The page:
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A name used throughout Sierra Leone for the men's society that is responsible for organising the initiation that prepares boys and young men for adult life. In the past it was described by Europeans as akin to freemasonry and credited with country-wide organisation and political power to impose respect for its laws and decisions, even against the will and over the heads of the chiefs, the traditional rulers. As with the Bondo/Sande society, it has had to modify its practices to meet the demands of contemporary Sierra Leone society, but it remains a potent force in most country areas and its prohibitions are strictly observed. Near most villages there is a Poro 'bush', a clearing in an area of virgin forest, where Poro members meet to discuss society business and which is closed to non-members. The highest ranking member of Poro is called Taso in Mende and Kashi in Temne. He wears an openwork headdress of wood and cane exhibiting human skulls and thighbones said to be those of former Tasos/Kashis, the whole being crowned by a spreading crest of feathers. To become a Taso/Kashi requires the payment of a fee, a period of apprenticeship or training in the use of special medicines, and a formal initiation by someone who already holds that rank. The initiation of boys and young men, as with that of girls, takes the form of a period of seclusion at a camp in the forest where they receive instruction and moral education through Poro songs and stories that emphasise the values of co-operation and solidarity and respect for the elders. If they have not already been circumcised, they are circumcised at the start of their time in the forest and given a Poro name. Towards the end of the initiation they are put through a series of trials and ordeals to test their manhood. In the past they also received the Poro sign in the form of a series of cicatrization marks around the back and shoulders. The antiquity of the Poro in Sierra Leone is testified to both by descriptions of Poro officials such as Taso/Kashi by European observers from the mid-18th century onwards and by references to the society and its activities that go back to the start of the 17th century.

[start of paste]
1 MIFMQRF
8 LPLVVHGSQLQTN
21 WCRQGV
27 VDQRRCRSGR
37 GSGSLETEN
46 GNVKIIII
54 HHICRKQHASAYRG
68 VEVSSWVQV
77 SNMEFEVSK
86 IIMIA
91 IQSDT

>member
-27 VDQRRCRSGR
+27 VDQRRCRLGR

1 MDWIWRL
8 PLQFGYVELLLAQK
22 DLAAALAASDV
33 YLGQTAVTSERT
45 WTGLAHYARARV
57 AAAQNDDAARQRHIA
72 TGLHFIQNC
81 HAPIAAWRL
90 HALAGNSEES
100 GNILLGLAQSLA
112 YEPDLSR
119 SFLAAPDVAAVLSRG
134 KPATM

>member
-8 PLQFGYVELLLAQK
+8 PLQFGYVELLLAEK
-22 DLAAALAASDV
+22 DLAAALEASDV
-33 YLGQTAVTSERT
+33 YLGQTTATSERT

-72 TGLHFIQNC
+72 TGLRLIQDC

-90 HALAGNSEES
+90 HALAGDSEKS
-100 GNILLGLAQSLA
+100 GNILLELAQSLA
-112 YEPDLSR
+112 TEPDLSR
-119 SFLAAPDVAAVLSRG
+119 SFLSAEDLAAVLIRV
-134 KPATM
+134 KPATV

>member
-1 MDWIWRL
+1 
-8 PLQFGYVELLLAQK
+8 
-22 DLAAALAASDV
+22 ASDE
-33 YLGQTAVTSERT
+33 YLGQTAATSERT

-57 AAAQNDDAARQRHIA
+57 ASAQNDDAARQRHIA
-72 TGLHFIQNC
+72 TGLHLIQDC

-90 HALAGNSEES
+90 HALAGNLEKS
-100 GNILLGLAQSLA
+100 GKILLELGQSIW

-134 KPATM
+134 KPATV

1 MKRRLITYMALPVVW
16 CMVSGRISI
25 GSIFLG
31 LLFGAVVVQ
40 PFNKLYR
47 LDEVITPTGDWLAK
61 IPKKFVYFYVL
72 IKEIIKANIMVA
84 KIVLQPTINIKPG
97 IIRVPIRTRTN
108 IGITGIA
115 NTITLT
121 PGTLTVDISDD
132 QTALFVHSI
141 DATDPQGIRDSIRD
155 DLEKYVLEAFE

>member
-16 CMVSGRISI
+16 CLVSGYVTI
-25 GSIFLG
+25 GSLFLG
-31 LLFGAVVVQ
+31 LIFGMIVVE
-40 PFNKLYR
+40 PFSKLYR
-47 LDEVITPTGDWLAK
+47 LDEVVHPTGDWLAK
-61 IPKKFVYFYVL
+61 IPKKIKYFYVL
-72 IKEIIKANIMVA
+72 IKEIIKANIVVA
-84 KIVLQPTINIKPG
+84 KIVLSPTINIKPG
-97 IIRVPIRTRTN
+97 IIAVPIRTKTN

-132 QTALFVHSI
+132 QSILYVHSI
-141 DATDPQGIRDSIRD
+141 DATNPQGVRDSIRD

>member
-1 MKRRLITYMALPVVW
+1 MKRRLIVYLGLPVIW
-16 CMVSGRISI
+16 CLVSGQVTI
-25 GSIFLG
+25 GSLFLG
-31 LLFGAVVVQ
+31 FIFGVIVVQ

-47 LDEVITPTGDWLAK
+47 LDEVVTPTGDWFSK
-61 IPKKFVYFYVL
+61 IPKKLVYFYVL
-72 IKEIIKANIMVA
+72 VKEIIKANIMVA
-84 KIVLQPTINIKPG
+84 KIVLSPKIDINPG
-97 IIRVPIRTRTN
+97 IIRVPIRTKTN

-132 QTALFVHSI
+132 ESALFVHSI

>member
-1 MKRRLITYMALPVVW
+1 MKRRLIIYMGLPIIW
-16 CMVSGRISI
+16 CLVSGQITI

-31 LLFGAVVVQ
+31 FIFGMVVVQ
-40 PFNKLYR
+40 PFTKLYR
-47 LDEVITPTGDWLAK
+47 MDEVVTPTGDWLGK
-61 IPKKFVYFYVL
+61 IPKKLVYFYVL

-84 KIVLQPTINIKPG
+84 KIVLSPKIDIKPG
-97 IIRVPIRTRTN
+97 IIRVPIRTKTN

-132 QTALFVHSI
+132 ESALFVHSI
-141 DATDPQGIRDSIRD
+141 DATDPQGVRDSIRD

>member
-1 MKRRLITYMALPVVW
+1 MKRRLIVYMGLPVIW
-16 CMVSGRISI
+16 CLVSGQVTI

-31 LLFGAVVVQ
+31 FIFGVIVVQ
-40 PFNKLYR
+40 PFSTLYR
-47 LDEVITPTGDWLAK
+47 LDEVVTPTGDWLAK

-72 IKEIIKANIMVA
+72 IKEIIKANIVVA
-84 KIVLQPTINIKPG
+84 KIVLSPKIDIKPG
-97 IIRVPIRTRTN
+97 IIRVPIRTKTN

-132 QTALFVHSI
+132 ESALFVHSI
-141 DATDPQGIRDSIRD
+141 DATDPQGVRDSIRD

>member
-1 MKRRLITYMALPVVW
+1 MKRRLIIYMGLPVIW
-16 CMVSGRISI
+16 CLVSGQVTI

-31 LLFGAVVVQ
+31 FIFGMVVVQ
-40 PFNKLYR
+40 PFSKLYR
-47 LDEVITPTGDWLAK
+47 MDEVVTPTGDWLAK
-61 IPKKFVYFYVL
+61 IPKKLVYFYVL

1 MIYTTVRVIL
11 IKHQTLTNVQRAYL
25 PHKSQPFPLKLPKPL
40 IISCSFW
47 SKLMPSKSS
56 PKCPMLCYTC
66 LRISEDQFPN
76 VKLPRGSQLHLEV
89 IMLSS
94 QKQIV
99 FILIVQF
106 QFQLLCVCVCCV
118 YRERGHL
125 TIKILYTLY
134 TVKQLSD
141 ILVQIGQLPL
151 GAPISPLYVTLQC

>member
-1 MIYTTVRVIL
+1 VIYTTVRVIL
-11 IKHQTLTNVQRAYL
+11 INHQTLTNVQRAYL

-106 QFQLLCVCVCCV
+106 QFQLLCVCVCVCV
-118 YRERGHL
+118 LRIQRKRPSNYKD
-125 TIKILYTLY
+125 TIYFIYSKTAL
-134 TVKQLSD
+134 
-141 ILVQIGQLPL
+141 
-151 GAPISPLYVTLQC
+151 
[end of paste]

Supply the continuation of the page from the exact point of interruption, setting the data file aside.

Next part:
• [For the earliest references to Poro in the historical literature see: W.A.Hart, 'The lawyer of Poro?', RES, 1993, 23, 83-95]
  • T.J.Alldridge, The Sherbro and its Hinterland (London 1901), Ch.13.
  • N.W.Thomas, Anthropological Report on Sierra Leone (London 1916), 143-146.
  • V.R.Dorjahn, 'The initiation of Temne Poro officials', Man, 1962, 36-40.
  • A.J.Gittins, Mende Religion (Nettetal 1987), 147-152.
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